To start, the costs of ownership variable can be broken down into two categories—initial costs and future costs. Initial costs are those incurred prior to installation of the HVAC system. Future costs are those incurred after the system is in place.

The capital costs for the HVAC system and controls are included in the initial costs category. Because controls are an important factor in maintaining a high performance HVAC system in a building, they need to be flexible. Fms should consider how easily controls handle the following tasks:

  • Centralizing commands;
  • Monitoring temperature and humidity;
  • Changing settings;
  • Controlling critical functions; and
  • Testing and balancing equipment.

Construction expenses also fall into the initial costs bucket. Detailed estimates of construction costs are not a necessary part of preliminary analyses of building systems. These estimates are usually not available until the design process is rather far along and the opportunity for cost reducing design changes has been missed.

LCCA can be repeated throughout the design process if more detailed cost information becomes available. Initially, construction costs are estimated by reference to historical data from similar facilities. Several government and private sector cost estimating guides and databases also are available.

The Cost Variable: Future Expenses

All other expenses that will occur after the new HVAC system is in place fall into the future costs category. This includes energy, water, and other utility costs, non-fuel operating costs, along with maintenance and repair (OM&R) costs

Many future costs, like energy prices, are difficult to predict, so determining the exact value of expenses in each cost category can be tricky. A variety of energy modeling software programs can help analyze the building’s projected use, occupancy rates, schedules, and other factors that can predict energy consumption.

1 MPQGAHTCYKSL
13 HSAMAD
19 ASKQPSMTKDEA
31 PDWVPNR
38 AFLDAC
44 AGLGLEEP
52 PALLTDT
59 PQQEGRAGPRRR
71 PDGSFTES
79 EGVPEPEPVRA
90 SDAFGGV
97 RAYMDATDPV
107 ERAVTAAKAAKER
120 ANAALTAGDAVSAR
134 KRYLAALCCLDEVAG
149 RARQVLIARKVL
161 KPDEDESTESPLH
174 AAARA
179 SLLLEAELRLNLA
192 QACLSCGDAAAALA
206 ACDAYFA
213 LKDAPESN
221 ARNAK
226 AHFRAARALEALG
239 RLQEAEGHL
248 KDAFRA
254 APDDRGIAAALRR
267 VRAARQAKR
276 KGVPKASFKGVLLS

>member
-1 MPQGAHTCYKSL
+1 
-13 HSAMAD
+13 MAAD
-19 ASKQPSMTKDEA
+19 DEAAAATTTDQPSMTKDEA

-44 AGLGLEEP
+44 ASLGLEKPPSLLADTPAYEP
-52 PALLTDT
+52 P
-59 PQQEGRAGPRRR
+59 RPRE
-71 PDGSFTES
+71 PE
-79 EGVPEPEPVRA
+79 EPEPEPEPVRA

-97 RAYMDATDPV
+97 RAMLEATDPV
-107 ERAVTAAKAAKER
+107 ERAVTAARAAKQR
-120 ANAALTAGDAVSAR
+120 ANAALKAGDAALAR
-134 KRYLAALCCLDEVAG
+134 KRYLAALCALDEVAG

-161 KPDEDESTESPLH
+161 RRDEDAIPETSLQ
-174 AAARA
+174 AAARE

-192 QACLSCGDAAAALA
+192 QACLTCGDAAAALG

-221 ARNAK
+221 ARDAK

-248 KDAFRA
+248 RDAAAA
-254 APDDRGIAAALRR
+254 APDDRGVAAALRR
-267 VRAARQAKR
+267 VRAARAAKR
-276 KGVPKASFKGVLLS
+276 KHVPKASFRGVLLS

Energy prices fluctuate from time to time, but despite these occasional changes, the cost of energy will continue to rise over the long term. But, a good LCCA will factor in an energy price projection as well as the rate type, the rate structure, summer and winter differentials, block rates, and demand charges to obtain an estimate as close as possible to the actual energy cost, according to the NIST’s guide on LCCA.

Utilities, such as water usage, can be treated similarly to energy. For example, in terms of water, the analysis must take into account usage and disposal.

The future costs included in the LCCA should account for maintenance and frequency as well as preventive maintenance including: non-labor intensive system tracking and monitoring, options for cost-effective outsourcing, service calls and parts, and availability of skilled technicians.

OM&R costs often are more difficult to estimate than other building expenditures because operating schedules and standards of maintenance vary widely from building to building. Even between buildings of the same type and age, there is great variation in these costs. Therefore, it’s especially important for fms to apply engineering judgment based on a particular building and use projections when estimating these costs. A full service agreement may help to mitigate cost and risk in this area as well as ensure uninterrupted services.